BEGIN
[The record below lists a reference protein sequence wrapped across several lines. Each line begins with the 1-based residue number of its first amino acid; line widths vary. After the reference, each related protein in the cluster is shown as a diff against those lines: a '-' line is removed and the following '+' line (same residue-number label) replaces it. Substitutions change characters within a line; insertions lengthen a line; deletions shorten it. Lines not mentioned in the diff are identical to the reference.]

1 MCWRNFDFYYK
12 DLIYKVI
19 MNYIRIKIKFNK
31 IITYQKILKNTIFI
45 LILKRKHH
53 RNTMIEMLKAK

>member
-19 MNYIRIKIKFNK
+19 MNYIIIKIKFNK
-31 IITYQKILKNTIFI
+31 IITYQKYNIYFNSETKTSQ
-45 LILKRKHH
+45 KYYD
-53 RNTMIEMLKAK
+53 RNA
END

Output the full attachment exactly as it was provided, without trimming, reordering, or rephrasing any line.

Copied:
[The record below lists a reference protein sequence wrapped across several lines. Each line begins with the 1-based residue number of its first amino acid; line widths vary. After the reference, each related protein in the cluster is shown as a diff against those lines: a '-' line is removed and the following '+' line (same residue-number label) replaces it. Substitutions change characters within a line; insertions lengthen a line; deletions shorten it. Lines not mentioned in the diff are identical to the reference.]

1 MCWRNFDFYYK
12 DLIYKVI
19 MNYIRIKIKFNK
31 IITYQKILKNTIFI
45 LILKRKHH
53 RNTMIEMLKAK

>member
-19 MNYIRIKIKFNK
+19 MNYIIIKIKFNK
-31 IITYQKILKNTIFI
+31 IITYQKYNIYFNSETKTSQ
-45 LILKRKHH
+45 KYYD
-53 RNTMIEMLKAK
+53 RNA